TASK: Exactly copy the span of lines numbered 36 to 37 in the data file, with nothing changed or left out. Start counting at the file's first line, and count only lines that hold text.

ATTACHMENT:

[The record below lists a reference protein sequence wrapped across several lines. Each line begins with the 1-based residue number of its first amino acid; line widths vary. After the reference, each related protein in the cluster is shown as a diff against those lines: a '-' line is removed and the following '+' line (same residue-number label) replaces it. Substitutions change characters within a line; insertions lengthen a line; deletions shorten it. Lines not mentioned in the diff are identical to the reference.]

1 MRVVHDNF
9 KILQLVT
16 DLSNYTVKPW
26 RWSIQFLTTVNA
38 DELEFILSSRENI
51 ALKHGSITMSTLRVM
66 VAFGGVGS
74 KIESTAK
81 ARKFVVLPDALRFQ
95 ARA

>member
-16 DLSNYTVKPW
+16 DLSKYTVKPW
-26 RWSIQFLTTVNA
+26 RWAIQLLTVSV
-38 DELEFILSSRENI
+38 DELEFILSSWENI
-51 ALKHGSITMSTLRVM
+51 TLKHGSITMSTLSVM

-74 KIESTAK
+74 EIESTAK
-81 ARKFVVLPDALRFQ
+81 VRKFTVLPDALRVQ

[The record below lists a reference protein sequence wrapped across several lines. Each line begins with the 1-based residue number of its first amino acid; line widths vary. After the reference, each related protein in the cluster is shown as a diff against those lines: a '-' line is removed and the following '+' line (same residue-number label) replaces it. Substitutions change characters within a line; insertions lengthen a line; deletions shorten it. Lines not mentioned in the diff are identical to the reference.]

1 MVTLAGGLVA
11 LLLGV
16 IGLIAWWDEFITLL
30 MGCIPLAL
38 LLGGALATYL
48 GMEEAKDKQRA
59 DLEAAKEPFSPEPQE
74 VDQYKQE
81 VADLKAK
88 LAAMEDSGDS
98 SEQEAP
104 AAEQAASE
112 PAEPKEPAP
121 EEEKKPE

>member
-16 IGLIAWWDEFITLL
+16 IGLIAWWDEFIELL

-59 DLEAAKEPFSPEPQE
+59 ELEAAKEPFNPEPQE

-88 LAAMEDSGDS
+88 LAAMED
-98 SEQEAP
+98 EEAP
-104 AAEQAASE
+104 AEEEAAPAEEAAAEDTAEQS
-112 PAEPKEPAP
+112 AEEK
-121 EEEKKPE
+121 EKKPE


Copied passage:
98 SEQEAP
104 AAEQAASE